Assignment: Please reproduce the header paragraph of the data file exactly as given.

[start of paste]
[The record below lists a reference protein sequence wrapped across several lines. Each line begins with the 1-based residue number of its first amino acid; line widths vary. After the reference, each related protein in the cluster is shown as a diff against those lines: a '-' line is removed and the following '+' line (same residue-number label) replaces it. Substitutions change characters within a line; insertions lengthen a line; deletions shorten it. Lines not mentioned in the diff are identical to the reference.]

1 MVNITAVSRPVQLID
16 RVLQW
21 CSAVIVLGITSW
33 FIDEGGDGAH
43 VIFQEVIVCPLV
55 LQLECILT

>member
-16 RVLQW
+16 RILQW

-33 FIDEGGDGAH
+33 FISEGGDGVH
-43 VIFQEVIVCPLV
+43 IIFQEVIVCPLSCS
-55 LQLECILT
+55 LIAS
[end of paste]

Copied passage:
[The record below lists a reference protein sequence wrapped across several lines. Each line begins with the 1-based residue number of its first amino acid; line widths vary. After the reference, each related protein in the cluster is shown as a diff against those lines: a '-' line is removed and the following '+' line (same residue-number label) replaces it. Substitutions change characters within a line; insertions lengthen a line; deletions shorten it. Lines not mentioned in the diff are identical to the reference.]